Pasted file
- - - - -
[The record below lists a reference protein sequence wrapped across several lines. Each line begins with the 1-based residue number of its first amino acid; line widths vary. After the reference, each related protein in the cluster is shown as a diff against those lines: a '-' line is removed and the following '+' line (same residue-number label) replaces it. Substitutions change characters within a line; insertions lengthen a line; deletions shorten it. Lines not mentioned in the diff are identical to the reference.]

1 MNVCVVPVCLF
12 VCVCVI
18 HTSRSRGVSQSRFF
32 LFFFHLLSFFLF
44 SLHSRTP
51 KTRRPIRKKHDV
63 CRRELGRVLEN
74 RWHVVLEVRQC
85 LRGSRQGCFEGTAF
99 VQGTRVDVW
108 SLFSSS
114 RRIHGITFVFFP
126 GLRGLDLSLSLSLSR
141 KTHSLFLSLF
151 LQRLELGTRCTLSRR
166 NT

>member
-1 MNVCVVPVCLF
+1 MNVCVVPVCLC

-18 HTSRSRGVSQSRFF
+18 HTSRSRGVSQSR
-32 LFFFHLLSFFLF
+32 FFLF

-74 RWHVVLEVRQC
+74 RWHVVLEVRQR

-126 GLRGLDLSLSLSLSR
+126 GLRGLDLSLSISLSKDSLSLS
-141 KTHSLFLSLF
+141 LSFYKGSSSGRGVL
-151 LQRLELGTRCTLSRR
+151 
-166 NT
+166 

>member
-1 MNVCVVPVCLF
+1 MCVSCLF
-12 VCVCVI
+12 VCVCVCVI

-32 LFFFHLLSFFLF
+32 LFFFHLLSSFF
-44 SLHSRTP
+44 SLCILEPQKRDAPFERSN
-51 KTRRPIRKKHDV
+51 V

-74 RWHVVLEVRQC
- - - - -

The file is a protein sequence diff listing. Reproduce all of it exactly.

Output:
[The record below lists a reference protein sequence wrapped across several lines. Each line begins with the 1-based residue number of its first amino acid; line widths vary. After the reference, each related protein in the cluster is shown as a diff against those lines: a '-' line is removed and the following '+' line (same residue-number label) replaces it. Substitutions change characters within a line; insertions lengthen a line; deletions shorten it. Lines not mentioned in the diff are identical to the reference.]

1 MNVCVVPVCLF
12 VCVCVI
18 HTSRSRGVSQSRFF
32 LFFFHLLSFFLF
44 SLHSRTP
51 KTRRPIRKKHDV
63 CRRELGRVLEN
74 RWHVVLEVRQC
85 LRGSRQGCFEGTAF
99 VQGTRVDVW
108 SLFSSS
114 RRIHGITFVFFP
126 GLRGLDLSLSLSLSR
141 KTHSLFLSLF
151 LQRLELGTRCTLSRR
166 NT

>member
-1 MNVCVVPVCLF
+1 MNVCVVPVCLC

-18 HTSRSRGVSQSRFF
+18 HTSRSRGVSQSR
-32 LFFFHLLSFFLF
+32 FFLF

-74 RWHVVLEVRQC
+74 RWHVVLEVRQR

-126 GLRGLDLSLSLSLSR
+126 GLRGLDLSLSISLSKDSLSLS
-141 KTHSLFLSLF
+141 LSFYKGSSSGRGVL
-151 LQRLELGTRCTLSRR
+151 
-166 NT
+166 

>member
-1 MNVCVVPVCLF
+1 MCVSCLF
-12 VCVCVI
+12 VCVCVCVI

-32 LFFFHLLSFFLF
+32 LFFFHLLSSFF
-44 SLHSRTP
+44 SLCILEPQKRDAPFERSN
-51 KTRRPIRKKHDV
+51 V

-74 RWHVVLEVRQC